Changes to SMSF legislation will benefit property investors: Ken Raiss

Changes to SMSF legislation will benefit property investors: Ken Raiss
Changes to SMSF legislation will benefit property investors: Ken Raiss

Since 2007 investors have been able to purchase property in super with debt, giving them the twin benefits of leverage and concessional tax rates. Another benefit of buying in super was that at age 60 no tax is payable on either rental income or capital gains. 

What has eluded the investor, however, was the ability to practically and efficiently add value by doing a renovation. There was confusion by both the profession and the ATO in what was possible and how it is funded. 

With a stroke of the pen the ATO has clarified and simplified these elusive questions.

With the release of SMSFR 2012/1 the ATO has defined three critical areas and clearly defined what constitutes a renovation. 

In summary the ATO has confirmed that a self-managed super fund (SMSF) can borrow money to fund a cosmetic renovation, e.g. kitchen, bathroom, flooring etc. If the renovation is structural, e.g. if it moves internal walls, then the funds must come from internal SMSF cash, not borrowings. 

More technically this ruling clarifies what is a:

  1. Repair
  2. Improvement
  3. Change to the single acquirable asset (SAA) 

Specifically:

  1. Cosmetic renovation is identified as a repair by the ATO and so can be funded with debt. For tax purposes a scrapping schedule and a depreciation schedule would be completed. These costs cannot be expensed, so the use of the word repair can be misleading, but ATO has chosen to define repair differently for superannuation purposes and for tax.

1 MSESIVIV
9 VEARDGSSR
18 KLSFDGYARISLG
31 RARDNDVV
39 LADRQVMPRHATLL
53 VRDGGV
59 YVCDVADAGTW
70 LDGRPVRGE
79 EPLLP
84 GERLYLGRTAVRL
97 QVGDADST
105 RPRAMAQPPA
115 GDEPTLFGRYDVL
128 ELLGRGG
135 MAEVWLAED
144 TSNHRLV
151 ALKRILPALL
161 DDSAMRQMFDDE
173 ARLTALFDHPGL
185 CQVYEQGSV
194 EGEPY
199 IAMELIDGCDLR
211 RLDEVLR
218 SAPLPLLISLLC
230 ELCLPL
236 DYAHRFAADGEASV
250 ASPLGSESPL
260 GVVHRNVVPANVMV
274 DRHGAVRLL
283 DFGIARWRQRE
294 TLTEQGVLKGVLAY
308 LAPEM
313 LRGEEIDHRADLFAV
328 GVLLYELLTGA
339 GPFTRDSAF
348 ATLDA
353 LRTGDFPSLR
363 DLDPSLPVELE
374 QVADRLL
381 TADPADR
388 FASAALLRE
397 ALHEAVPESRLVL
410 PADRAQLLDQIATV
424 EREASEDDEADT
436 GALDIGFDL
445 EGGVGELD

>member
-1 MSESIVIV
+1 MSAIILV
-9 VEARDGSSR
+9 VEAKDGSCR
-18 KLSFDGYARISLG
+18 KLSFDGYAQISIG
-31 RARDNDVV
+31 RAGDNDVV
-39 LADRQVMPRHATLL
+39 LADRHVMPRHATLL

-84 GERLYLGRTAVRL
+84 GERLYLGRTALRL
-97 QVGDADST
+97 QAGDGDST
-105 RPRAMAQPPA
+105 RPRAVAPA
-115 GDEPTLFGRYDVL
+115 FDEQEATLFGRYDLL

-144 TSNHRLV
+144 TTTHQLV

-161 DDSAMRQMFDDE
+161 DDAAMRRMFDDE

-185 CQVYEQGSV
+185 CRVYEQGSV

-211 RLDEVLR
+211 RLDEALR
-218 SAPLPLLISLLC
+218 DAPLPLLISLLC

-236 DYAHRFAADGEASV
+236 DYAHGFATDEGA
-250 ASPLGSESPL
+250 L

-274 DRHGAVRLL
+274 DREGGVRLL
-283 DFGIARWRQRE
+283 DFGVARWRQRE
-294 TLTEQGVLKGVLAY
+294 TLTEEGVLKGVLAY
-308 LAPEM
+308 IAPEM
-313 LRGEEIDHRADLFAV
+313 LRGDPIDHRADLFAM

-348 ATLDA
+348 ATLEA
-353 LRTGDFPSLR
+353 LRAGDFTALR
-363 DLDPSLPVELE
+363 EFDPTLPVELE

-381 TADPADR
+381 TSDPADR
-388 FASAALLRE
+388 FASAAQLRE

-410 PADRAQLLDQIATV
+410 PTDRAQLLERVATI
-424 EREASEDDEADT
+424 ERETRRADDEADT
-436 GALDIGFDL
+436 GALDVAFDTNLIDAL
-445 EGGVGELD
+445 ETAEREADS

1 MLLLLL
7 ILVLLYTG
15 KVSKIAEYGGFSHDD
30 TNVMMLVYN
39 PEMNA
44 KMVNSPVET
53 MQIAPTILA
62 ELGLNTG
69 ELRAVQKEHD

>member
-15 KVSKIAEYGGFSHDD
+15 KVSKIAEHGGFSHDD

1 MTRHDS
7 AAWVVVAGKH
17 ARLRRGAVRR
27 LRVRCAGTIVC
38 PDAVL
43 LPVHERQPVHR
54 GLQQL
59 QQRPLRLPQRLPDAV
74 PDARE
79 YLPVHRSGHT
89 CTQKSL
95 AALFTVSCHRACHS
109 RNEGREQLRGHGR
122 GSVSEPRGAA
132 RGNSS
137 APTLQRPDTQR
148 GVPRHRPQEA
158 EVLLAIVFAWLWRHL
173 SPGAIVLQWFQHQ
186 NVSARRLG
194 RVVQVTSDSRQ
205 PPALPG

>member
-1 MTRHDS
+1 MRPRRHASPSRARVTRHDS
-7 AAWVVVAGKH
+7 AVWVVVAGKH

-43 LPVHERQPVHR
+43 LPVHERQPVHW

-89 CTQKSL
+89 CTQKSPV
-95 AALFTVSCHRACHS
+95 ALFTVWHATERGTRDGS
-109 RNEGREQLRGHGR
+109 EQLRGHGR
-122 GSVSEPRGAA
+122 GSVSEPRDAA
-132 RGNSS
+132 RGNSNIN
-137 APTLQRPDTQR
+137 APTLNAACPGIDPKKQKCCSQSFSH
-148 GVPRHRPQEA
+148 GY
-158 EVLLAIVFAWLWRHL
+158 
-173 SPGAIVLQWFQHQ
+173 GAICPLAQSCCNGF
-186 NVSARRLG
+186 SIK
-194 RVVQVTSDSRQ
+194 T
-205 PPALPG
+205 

2. Improvement such as moving internal walls, the addition of a granny flat, second story, swimming pool etc which does not change what the SAA is (i.e., it is still a single dwelling) can be done with internal SMSF cash but not debt.
  3. A substantial improvement that alters the SAA to a point where what you end up with is not what you started with eg single dwelling into a duplex, land to land and dwelling, etc., cannot be done while there is a loan on the property/land. If there if no debt then it can be done but it must be funded by internal cash. 

Note: properly documented and financed off the plan or a single contract that includes the land purchase and dwelling construction where in both cases a deposit is paid and then final payment is made on completion is OK. 

Unfortunately the ATO has also confirmed that an existing asset in super with no debt cannot have a loan facility created against it. 

Please note that you need to have your own SMSF to purchase property direct with debt as your retail/industry fund will not oblige.

Ken Raiss is a certified accountant and director of Chan & Naylor national accounting firm. Ken’s experience lies in working with large publically listed multi-national companies, which gives Ken excellent insight into international market trends. Ken specialises in educating “mum and dad” property investors and small business owners with advice on wealth creation, asset protection, taxation, superannuation and compliance. Chan & Naylor offers a free five-minute question-and-answer session on its website under the "Ask the Experts" section.

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